Survey: People Turn to God After Disaster

Religion Today

Survey: People Turn to God After Disaster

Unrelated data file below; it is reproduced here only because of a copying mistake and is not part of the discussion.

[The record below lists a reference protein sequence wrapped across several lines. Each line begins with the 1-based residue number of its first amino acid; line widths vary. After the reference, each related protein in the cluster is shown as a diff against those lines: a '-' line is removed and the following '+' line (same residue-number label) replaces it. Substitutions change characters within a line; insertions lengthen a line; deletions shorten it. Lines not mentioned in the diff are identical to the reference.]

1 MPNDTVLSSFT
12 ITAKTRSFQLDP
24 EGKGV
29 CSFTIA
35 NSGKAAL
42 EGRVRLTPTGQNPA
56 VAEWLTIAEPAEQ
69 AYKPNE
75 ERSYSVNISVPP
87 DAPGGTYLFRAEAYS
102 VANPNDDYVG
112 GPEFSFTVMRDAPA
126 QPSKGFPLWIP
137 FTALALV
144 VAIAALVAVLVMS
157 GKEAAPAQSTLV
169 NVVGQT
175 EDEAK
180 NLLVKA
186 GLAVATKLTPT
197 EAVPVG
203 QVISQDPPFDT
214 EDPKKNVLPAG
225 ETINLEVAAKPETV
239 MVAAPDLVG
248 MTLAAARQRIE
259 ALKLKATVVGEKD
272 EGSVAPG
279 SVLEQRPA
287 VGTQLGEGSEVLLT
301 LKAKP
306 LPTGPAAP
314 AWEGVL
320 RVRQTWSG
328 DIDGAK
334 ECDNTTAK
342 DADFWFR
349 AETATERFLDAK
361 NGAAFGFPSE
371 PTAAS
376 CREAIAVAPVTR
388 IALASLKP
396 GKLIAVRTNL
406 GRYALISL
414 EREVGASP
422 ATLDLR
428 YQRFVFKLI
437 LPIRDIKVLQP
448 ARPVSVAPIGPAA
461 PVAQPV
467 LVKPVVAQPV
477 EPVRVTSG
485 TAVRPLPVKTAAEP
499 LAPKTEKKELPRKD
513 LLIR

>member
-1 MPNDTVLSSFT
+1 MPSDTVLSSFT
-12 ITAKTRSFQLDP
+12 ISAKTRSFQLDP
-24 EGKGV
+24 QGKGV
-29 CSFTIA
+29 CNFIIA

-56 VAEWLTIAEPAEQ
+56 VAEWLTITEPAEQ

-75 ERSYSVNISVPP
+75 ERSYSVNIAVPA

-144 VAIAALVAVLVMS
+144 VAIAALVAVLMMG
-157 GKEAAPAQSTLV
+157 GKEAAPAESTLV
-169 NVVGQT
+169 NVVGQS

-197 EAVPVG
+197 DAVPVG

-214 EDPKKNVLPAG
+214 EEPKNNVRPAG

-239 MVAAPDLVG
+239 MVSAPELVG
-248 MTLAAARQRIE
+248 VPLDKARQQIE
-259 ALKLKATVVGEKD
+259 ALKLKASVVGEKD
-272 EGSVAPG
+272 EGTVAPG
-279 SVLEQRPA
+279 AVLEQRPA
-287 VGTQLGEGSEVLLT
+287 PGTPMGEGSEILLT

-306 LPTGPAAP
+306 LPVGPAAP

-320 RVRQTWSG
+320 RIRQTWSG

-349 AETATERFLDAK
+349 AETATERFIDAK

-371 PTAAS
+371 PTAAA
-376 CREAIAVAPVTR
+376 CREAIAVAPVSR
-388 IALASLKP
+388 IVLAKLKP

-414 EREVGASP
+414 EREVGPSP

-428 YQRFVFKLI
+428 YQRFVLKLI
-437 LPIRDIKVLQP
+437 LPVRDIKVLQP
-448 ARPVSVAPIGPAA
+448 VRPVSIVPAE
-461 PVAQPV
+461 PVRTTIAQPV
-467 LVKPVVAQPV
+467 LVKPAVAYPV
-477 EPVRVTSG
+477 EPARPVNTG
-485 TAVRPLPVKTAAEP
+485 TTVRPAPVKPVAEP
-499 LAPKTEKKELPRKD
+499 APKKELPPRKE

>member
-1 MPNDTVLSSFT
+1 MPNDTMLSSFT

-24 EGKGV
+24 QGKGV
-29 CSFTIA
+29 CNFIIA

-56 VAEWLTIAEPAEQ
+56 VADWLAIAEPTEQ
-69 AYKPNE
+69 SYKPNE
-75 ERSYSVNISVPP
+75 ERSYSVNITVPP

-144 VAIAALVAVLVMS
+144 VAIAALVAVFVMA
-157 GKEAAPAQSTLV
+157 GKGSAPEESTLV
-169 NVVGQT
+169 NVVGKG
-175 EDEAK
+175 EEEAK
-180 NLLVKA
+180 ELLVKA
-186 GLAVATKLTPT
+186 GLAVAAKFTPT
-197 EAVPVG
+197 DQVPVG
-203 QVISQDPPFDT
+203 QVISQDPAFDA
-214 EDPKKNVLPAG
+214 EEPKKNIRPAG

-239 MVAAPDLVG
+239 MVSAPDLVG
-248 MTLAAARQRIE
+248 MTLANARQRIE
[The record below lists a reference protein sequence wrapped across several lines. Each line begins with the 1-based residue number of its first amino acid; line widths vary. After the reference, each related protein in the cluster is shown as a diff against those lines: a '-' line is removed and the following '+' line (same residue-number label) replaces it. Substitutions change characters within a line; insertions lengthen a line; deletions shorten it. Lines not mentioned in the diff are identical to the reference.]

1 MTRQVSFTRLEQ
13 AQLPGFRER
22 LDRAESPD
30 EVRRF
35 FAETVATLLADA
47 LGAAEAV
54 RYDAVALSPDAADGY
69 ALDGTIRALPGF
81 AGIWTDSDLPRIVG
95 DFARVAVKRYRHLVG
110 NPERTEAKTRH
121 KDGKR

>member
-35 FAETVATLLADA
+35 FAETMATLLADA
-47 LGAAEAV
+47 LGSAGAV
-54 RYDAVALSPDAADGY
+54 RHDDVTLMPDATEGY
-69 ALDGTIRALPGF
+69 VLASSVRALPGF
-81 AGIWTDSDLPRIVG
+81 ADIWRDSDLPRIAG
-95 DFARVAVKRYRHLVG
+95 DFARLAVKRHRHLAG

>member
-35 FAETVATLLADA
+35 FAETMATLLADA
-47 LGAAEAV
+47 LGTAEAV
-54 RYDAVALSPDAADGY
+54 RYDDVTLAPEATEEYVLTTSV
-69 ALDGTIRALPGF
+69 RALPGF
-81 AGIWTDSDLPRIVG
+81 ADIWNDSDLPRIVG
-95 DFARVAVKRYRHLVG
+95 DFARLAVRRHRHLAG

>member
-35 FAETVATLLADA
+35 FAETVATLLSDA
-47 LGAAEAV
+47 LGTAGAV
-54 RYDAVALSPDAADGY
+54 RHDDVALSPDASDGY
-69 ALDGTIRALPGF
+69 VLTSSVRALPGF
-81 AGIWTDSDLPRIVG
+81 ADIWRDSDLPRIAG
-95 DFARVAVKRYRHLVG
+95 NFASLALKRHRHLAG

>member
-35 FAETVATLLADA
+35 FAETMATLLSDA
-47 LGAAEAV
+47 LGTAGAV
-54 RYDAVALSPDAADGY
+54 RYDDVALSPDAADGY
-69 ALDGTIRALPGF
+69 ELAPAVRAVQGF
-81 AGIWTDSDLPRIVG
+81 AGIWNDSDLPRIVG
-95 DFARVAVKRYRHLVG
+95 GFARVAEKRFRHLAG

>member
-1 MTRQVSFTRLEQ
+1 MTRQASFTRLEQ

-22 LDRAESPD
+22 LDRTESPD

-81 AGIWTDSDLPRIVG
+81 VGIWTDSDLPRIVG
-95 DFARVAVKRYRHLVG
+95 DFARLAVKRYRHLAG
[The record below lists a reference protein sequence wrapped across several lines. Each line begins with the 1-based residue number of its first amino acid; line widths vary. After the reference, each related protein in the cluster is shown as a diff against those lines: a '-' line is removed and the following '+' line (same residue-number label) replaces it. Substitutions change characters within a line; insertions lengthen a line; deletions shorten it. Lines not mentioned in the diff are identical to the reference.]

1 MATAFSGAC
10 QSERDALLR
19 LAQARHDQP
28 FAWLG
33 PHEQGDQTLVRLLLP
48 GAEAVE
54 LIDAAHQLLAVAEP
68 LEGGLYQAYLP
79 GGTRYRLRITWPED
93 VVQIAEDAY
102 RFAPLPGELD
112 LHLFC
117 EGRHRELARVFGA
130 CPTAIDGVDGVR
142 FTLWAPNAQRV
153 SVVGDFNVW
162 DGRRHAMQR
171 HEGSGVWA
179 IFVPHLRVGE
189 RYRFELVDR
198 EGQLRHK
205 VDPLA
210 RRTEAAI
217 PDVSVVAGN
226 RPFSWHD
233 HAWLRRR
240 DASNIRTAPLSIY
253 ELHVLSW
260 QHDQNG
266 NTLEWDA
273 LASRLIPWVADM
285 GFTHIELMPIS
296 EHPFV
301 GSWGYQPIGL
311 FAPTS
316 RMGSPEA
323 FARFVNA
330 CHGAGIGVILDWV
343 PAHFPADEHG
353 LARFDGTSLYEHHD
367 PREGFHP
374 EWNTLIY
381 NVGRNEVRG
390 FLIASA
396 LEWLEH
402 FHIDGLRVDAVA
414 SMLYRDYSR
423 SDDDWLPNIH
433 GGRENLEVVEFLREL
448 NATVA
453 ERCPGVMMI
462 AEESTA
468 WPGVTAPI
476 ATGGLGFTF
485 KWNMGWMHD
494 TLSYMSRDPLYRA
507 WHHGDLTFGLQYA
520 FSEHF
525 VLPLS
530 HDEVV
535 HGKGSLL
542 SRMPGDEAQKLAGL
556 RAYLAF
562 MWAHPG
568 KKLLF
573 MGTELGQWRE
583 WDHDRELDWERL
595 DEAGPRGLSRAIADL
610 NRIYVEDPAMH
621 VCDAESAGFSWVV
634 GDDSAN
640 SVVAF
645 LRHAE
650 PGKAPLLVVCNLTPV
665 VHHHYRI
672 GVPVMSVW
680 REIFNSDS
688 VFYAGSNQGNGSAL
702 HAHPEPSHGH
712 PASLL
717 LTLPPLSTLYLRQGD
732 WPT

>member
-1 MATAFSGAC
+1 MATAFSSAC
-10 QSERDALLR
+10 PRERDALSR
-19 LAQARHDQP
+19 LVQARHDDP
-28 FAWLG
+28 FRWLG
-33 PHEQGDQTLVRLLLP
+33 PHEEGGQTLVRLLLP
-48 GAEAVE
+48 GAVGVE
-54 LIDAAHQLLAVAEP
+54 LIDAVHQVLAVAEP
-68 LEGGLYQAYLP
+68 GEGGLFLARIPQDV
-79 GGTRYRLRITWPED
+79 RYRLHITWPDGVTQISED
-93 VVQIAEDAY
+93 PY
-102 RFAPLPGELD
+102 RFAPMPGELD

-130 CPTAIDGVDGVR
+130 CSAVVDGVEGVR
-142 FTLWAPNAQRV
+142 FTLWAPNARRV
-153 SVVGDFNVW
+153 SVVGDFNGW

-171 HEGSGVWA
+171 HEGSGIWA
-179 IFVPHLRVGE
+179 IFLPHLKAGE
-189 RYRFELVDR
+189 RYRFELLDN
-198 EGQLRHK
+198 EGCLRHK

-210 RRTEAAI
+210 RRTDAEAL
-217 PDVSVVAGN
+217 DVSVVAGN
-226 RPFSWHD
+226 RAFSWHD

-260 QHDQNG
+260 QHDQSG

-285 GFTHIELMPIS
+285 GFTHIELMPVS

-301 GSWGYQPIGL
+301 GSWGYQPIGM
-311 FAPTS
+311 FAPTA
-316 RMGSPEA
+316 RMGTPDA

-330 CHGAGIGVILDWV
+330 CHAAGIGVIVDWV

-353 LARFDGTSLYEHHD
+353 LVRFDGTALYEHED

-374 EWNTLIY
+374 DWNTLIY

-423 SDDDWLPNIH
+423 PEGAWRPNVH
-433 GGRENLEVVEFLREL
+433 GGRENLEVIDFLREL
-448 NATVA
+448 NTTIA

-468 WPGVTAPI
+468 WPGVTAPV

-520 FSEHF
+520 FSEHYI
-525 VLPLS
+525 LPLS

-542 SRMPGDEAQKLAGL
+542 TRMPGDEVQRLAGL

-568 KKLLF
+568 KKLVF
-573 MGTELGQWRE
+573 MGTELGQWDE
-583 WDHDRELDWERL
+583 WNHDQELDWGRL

When natural disasters occur, most Americans take increased interest in God and donate to relief agencies. One-third of Americans also believe prayer can avert natural disasters. These are among the findings of a LifeWay Research study conducted days after a deadly tornado devastated parts of Oklahoma May 20, Baptist Press reports. According to the study, a third of Americans increase their trust in God during times of suffering. In response to the question "How do you feel about God when suffering occurs that appears unfair?" the most common response was "I trust God more" (33 percent). Twenty-five percent said "I am confused about God." Nearly six in 10 Americans (57 percent) agree with the statement "When a natural disaster occurs, my interest in God increases." Thirty-one percent disagree and 12 percent don't know. Fifty-one percent disagree that praying can avert natural disasters, while 34 percent believe it can avert natural disasters. Additionally, 30 percent of Americans post on social media that they are praying for specific people or things, and almost 60 percent of Americans donate to relief agencies in the wake of natural disasters.

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